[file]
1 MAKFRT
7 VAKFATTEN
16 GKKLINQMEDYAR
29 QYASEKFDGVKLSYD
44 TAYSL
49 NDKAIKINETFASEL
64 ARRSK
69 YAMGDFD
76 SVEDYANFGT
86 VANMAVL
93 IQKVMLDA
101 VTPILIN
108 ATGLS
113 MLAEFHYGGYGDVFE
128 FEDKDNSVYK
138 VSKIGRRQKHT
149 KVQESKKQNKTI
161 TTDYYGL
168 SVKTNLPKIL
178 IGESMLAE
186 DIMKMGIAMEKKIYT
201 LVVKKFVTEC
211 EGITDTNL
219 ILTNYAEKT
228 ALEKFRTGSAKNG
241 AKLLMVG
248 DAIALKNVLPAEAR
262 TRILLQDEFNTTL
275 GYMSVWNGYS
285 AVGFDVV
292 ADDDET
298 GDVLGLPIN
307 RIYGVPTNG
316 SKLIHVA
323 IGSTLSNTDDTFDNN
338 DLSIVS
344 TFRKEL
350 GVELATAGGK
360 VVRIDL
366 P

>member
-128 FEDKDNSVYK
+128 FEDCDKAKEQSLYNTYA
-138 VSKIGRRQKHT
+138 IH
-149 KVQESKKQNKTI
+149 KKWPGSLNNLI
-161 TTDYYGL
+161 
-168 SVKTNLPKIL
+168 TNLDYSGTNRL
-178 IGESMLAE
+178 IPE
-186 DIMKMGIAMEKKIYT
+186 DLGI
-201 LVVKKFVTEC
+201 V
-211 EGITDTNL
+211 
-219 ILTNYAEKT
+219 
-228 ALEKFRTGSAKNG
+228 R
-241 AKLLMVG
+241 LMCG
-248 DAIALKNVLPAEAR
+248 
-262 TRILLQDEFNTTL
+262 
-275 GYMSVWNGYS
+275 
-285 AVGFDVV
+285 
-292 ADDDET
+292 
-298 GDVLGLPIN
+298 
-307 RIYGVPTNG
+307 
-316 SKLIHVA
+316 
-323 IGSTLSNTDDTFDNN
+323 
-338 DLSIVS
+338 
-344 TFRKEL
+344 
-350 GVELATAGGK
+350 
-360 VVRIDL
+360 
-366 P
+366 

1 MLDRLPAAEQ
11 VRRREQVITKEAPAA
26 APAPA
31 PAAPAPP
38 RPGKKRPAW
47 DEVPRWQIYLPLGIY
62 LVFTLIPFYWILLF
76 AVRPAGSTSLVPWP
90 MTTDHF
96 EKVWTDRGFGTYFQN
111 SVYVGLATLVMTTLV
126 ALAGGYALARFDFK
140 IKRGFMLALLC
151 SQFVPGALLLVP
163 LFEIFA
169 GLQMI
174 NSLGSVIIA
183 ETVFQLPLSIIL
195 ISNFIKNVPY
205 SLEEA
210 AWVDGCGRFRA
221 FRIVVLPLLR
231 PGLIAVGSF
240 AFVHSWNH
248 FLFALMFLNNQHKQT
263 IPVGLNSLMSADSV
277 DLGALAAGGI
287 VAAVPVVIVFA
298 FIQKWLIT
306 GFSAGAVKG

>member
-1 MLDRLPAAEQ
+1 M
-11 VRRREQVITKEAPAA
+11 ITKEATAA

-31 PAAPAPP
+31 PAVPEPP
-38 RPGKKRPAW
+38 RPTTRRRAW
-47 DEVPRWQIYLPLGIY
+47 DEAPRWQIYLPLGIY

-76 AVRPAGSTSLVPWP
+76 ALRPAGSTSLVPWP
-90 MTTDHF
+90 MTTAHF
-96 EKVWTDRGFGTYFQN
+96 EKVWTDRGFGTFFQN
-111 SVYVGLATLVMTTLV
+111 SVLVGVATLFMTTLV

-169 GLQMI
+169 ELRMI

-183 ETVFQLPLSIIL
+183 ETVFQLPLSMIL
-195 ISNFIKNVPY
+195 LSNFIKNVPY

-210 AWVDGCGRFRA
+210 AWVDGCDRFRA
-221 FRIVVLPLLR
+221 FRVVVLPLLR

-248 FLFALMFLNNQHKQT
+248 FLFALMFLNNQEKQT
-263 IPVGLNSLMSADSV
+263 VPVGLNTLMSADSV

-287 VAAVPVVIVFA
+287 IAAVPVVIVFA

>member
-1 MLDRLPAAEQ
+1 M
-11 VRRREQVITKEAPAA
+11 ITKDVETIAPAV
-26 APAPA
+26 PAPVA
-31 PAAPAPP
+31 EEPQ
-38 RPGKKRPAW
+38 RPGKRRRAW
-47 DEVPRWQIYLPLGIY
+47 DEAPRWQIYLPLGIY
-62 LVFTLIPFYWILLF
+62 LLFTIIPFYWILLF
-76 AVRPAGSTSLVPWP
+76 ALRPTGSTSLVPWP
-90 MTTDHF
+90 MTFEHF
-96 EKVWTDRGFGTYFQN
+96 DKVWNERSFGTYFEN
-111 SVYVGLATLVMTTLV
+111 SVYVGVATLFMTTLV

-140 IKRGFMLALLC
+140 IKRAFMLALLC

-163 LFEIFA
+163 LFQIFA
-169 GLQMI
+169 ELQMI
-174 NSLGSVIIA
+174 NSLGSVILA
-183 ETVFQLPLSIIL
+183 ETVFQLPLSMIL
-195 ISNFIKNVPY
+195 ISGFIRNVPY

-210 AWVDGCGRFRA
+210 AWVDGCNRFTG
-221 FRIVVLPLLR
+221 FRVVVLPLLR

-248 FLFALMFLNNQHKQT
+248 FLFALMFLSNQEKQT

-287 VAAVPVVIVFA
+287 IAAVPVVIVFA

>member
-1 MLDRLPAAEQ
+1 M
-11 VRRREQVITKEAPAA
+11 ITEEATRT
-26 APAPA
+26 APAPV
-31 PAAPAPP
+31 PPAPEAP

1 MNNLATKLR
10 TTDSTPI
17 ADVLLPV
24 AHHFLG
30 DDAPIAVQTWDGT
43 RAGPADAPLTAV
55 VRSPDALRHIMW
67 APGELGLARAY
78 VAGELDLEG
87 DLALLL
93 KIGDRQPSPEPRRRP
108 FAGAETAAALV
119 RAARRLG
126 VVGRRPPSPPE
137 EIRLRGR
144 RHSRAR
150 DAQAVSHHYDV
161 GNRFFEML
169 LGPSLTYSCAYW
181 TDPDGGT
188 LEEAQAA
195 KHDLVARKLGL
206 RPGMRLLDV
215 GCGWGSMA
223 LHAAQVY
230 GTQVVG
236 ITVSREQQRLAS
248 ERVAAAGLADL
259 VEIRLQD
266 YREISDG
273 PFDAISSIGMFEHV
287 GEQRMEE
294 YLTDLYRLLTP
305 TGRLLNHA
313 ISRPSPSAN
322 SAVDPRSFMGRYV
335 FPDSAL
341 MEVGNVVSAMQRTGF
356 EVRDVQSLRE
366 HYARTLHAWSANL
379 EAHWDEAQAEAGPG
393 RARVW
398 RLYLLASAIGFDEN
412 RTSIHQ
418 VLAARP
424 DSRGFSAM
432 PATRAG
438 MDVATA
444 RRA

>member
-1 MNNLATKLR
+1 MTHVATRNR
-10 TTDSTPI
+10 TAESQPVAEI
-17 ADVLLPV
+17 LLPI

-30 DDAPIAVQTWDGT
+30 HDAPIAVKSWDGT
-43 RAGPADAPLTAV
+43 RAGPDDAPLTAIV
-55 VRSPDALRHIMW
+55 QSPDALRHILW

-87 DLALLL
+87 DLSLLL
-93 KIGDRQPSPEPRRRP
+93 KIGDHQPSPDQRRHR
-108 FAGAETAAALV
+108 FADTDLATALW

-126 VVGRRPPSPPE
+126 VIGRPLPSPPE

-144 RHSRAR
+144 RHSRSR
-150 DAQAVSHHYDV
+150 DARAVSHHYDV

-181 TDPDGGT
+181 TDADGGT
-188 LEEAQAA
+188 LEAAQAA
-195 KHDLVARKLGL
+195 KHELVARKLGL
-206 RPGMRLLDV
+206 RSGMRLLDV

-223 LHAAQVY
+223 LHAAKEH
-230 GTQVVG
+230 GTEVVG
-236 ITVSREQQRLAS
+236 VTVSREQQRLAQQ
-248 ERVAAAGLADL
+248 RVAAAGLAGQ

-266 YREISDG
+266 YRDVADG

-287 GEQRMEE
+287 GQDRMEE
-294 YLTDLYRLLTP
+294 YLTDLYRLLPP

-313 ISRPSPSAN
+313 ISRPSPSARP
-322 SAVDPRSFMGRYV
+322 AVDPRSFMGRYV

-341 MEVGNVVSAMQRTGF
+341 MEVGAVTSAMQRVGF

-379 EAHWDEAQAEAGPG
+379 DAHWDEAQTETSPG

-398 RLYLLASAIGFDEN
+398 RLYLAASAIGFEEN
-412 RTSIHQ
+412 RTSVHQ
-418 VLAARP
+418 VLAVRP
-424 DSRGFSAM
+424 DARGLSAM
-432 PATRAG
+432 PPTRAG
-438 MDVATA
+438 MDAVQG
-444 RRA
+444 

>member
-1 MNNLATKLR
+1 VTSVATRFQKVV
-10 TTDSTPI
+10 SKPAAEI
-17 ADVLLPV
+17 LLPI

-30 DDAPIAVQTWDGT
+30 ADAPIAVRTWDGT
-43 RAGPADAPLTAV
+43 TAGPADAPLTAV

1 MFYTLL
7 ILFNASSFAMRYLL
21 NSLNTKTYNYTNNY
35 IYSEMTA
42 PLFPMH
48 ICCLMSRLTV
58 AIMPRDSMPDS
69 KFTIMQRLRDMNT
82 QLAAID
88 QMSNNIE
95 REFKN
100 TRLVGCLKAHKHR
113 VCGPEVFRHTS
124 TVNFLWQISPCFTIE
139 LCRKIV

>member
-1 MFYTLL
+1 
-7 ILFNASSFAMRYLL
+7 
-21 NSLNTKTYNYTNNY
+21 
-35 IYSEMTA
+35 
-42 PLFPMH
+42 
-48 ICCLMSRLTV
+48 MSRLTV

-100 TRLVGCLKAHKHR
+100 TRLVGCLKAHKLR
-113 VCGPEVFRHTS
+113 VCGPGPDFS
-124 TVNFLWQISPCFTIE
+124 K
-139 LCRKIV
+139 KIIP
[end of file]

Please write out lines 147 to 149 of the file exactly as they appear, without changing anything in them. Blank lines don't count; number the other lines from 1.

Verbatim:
-195 ISNFIKNVPY
+195 LSNFIKNVPY

-210 AWVDGCGRFRA